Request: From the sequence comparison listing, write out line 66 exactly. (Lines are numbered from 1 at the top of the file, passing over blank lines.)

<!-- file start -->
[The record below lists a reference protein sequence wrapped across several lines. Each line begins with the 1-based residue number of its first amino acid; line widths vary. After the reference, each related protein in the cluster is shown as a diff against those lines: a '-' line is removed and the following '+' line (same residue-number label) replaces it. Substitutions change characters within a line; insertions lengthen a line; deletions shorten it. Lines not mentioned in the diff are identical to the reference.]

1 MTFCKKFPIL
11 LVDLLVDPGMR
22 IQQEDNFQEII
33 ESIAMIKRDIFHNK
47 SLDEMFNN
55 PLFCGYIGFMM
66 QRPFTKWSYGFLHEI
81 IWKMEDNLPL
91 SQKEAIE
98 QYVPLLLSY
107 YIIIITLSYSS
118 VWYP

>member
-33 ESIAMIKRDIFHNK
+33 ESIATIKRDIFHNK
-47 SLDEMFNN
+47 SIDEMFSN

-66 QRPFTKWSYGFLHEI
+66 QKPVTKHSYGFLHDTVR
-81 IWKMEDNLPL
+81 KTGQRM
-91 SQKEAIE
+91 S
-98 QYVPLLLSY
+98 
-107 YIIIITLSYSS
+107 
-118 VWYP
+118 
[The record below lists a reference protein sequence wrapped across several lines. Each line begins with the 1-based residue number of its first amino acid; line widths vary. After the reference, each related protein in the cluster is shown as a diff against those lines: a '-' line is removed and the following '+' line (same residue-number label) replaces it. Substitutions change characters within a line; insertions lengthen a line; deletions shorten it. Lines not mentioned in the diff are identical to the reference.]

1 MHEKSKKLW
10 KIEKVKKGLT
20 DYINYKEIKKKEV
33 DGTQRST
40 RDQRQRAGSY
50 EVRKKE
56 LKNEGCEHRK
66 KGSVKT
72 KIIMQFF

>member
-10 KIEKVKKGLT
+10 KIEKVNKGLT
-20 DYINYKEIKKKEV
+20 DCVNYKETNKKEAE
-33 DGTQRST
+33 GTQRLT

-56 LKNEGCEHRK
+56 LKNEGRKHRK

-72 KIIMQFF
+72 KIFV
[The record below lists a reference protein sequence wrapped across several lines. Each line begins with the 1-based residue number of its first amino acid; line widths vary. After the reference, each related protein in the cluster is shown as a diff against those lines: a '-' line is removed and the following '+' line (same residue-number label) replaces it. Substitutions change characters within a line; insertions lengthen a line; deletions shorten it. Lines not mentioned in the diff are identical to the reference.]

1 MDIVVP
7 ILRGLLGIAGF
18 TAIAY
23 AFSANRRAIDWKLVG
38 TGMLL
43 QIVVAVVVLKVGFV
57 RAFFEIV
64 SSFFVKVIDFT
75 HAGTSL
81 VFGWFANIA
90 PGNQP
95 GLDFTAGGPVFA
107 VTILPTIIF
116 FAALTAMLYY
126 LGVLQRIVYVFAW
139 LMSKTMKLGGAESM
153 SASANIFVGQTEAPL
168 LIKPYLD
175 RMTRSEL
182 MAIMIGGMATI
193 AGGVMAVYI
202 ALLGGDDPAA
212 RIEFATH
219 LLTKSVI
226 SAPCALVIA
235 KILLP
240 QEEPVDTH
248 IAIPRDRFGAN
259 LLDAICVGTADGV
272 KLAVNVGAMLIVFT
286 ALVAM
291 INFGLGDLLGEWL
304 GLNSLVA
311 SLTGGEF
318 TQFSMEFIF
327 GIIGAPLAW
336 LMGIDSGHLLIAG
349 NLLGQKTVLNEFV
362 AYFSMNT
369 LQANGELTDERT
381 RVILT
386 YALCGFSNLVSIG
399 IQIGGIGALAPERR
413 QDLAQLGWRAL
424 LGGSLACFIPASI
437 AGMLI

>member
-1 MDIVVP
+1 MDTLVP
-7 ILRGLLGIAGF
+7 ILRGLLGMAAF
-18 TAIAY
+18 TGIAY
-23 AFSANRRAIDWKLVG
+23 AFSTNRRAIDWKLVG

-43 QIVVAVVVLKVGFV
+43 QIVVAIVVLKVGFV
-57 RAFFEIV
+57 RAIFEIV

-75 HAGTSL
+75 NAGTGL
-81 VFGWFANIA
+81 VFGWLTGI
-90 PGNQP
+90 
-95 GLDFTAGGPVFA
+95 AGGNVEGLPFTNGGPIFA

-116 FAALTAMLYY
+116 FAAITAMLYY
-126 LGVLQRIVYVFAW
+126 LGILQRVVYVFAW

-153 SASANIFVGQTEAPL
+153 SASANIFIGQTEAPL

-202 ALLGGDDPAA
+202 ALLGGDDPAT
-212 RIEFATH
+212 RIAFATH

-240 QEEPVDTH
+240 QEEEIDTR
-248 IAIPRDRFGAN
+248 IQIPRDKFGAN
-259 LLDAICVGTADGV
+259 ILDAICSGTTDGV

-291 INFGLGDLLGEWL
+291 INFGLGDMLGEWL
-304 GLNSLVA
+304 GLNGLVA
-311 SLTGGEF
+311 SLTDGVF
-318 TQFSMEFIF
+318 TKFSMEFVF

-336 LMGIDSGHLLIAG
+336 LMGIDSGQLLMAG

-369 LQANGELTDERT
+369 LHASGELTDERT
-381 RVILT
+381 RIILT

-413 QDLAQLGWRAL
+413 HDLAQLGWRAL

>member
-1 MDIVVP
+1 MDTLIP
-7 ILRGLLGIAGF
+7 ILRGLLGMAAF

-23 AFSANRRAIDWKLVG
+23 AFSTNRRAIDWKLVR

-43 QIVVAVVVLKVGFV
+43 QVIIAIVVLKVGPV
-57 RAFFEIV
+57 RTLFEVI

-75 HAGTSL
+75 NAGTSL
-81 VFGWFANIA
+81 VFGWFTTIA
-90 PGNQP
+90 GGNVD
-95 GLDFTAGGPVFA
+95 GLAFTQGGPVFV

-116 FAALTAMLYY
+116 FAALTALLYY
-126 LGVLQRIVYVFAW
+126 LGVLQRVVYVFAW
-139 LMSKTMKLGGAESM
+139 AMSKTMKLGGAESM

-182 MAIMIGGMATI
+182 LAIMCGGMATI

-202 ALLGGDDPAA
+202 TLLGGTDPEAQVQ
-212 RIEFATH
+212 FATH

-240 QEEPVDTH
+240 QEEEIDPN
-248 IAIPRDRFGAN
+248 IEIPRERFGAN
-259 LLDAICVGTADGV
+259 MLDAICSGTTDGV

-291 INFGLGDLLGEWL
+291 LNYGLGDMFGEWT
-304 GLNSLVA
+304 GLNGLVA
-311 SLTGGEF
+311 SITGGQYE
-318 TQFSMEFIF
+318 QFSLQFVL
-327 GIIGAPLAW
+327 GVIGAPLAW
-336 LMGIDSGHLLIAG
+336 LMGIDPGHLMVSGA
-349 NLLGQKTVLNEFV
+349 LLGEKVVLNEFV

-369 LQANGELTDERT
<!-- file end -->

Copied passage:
116 FAALTAMLYY